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Home BLOGS Random Noise Pop's Quinceanera!

Noise Pop's Quinceanera!
Written by Andreas Trolf   
Monday, 12 March 2007 05:04
Andreas takes a look back at this year's SF Noise POP.
Noise Pop!
By Andreas Trolf
Photos by Andreas Trolf and better photos by Casey Gossard

Doesn’t it seem like music festivals are all over the place these days? I mean, you’ve just got so many to choose from—Coachella, CMJ, SXSW, Noise Pop, and there are probably even some others, like in foreign countries or something, that I don’t even know about yet. And I’m sure to have missed some important ones here in the states as well, but what do I know? I’m just a lowly professional music writer. But as with all things, some examples are better than others (case in point, not just with music festivals, but also with music writers, i.e.—me). And so how did Noise Pop fare in the grand scheme of annual music festivals? Read on and be amazed!

Oh well. Let’s dig right in, shall we?

In previous years, South by Southwest has always been my personal favorite. Not simply for the sheer variety and number of awesome bands, but because it gave me an opportunity to visit lovely people like Mikey Sieben and Brandy and Andy, but because SXSW always has the best hospitality set ups for, like, “industry types,” where you can get free cigarettes, complimentary clothes, and the booze flows like, well, free booze. CMJ has always been sort of cool too, mostly because I’m from New York and the atmosphere during the festival was always as if the carnival has just come to town despite the fact that the festival (and all its accoutrements) is always pretty New York-centered. But still... You know what though? In all my years as a music enthusiast and occasional resident of San Francisco, I’ve never attended any of the Noise Pop shows before now. So I guess this year was as good a time as any since 2007 marks the festival’s 15th anniversary. Right now the festival is old enough to start experimenting with booze and sex. I’m so proud. The festival may timidly ask an older, worldly gentleman such as myself what the best way to un-hook a bra is, or what the preferred brand of smokes among cool dudes is. And I, always a shining beacon of classiness and erudition, shall oblige. Then I will warn the teenaged festival to shave off its crappy dirt-stache.

So yeah, this year’s Noise Pop, right? Our little curious teenager, filled with power chords and reckless abandon, fueled by half a can of Sparks. Let us embark on this journey together, hand in hand, and check out some rock and/or roll.

To begin with, a disclaimer: I did not go to all of the shows. I did not even go to most of the shows. I did not even go to all of the shows that interested me. And, to be sure, I was not interested in most of the shows... Did that make sense? I hope so. I have to be honest with you. The only shows I really, really wanted to see were Roky Erickson, Sebadoh, Dead Meadow, Ted Leo, and Ray Barbee Ray Barbee. Yeah. Maybe I’m judging other bands a bit harshly, but the majority of the bands scheduled to perform didn’t get me all that excited. Check out link the line up for yourself. See? What, am I gonna get all worked up for The Comedians of Comedy? Seriously? Patton Oswalt? (okay fine, he was funny in that Reno 911 movie). But even so, I was hoping for slightly more stoke-worth bands. Fuck it, though.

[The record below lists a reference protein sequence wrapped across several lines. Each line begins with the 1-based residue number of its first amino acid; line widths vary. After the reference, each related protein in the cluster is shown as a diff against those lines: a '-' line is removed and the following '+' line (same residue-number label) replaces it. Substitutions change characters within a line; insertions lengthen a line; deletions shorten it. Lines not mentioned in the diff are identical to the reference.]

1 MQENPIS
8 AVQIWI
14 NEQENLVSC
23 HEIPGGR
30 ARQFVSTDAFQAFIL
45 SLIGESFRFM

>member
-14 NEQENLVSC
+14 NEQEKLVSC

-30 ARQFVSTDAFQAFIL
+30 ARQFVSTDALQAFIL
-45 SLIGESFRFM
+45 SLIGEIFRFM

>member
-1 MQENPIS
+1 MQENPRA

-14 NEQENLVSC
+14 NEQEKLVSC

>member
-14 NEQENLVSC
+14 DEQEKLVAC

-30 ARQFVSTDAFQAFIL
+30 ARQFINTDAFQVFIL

First up: The Oohlas, Scissors for Lefty, and French Kicks at Slim’s on Thursday, March 1st.

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This is an example of one of the shows I didn’t go to. Instead, Casey went and shot a ton of photos, which I am now going to write about as if I had been there.

Man, Slim’s was packed for this one! People were totally going ape shit! We arrived at the venue and had just enough time to pound three or four free beers before the L.A.-based Oohlas took the stage and proceeded to totally kill it! Did you know that The Oohlas are Greg Eklund’s band? I was wondering what happens to dudes that used to be in bands like this. But never mind the past, The Oohlas soared into the heavens like birds of the future (provided of course that the future is the mid-1990s).

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Oh man!

Next up were local favorites Scissors for Lefty. These guys were totally awesome. They’ve got this weird sound that manages to hit the mark somewhere between late 90s-era Britpop and something else that I can’t quite put my finger on. By this point in the night, we’d all had a bit too much to drink and I was dancing like crazy. And those of you that know me also know that there are two things that I do not do, and one of those things is dancing. But just look at how fun this show was:

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At one point a prisoner even escaped from somewhere and mounted the stage in a flurry of rock and roll enthusiasm. Behold the awesome power of a catchy single!